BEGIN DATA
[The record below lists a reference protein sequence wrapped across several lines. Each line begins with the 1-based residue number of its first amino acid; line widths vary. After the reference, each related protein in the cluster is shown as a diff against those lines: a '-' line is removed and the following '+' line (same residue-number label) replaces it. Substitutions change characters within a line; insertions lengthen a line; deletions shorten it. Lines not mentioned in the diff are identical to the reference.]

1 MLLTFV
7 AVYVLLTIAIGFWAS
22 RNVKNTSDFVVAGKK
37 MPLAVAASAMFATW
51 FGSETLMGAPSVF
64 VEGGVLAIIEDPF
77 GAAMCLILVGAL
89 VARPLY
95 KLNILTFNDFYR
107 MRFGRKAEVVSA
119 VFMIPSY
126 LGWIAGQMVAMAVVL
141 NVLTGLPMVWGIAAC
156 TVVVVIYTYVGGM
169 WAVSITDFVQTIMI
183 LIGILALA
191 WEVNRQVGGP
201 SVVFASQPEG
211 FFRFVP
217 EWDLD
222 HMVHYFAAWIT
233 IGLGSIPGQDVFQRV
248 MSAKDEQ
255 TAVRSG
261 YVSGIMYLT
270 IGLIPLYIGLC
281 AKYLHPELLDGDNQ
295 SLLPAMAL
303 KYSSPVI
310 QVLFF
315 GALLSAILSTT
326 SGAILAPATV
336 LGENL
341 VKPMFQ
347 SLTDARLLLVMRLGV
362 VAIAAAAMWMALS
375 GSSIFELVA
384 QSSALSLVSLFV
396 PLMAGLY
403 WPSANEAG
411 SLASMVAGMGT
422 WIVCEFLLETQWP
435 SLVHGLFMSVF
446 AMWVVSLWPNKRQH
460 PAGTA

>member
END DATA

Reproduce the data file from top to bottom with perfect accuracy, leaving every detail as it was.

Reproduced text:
[The record below lists a reference protein sequence wrapped across several lines. Each line begins with the 1-based residue number of its first amino acid; line widths vary. After the reference, each related protein in the cluster is shown as a diff against those lines: a '-' line is removed and the following '+' line (same residue-number label) replaces it. Substitutions change characters within a line; insertions lengthen a line; deletions shorten it. Lines not mentioned in the diff are identical to the reference.]

1 MLLTFV
7 AVYVLLTIAIGFWAS
22 RNVKNTSDFVVAGKK
37 MPLAVAASAMFATW
51 FGSETLMGAPSVF
64 VEGGVLAIIEDPF
77 GAAMCLILVGAL
89 VARPLY
95 KLNILTFNDFYR
107 MRFGRKAEVVSA
119 VFMIPSY
126 LGWIAGQMVAMAVVL
141 NVLTGLPMVWGIAAC
156 TVVVVIYTYVGGM
169 WAVSITDFVQTIMI
183 LIGILALA
191 WEVNRQVGGP
201 SVVFASQPEG
211 FFRFVP
217 EWDLD
222 HMVHYFAAWIT
233 IGLGSIPGQDVFQRV
248 MSAKDEQ
255 TAVRSG
261 YVSGIMYLT
270 IGLIPLYIGLC
281 AKYLHPELLDGDNQ
295 SLLPAMAL
303 KYSSPVI
310 QVLFF
315 GALLSAILSTT
326 SGAILAPATV
336 LGENL
341 VKPMFQ
347 SLTDARLLLVMRLGV
362 VAIAAAAMWMALS
375 GSSIFELVA
384 QSSALSLVSLFV
396 PLMAGLY
403 WPSANEAG
411 SLASMVAGMGT
422 WIVCEFLLETQWP
435 SLVHGLFMSVF
446 AMWVVSLWPNKRQH
460 PAGTA

>member